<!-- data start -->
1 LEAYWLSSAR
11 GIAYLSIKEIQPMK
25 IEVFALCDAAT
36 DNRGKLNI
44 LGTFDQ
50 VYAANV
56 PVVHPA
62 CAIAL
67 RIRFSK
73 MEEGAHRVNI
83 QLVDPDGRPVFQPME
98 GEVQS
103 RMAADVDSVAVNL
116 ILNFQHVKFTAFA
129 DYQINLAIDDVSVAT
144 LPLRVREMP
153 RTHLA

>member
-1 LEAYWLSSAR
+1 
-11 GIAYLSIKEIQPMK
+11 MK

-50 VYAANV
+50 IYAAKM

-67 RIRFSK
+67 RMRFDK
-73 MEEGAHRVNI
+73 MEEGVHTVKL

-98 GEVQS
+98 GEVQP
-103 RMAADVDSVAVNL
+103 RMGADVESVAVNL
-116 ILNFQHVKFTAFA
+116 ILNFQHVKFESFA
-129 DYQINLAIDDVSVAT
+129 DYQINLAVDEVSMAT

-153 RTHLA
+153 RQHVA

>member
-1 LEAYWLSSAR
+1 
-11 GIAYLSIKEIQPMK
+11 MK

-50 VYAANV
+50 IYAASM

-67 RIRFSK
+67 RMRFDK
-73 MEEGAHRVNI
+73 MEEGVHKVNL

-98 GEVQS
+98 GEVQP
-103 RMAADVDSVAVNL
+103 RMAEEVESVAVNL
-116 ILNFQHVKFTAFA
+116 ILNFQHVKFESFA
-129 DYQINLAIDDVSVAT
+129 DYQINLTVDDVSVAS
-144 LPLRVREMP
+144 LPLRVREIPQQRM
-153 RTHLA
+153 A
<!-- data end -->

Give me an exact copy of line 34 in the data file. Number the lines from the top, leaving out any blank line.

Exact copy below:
+116 ILNFQHVKFESFA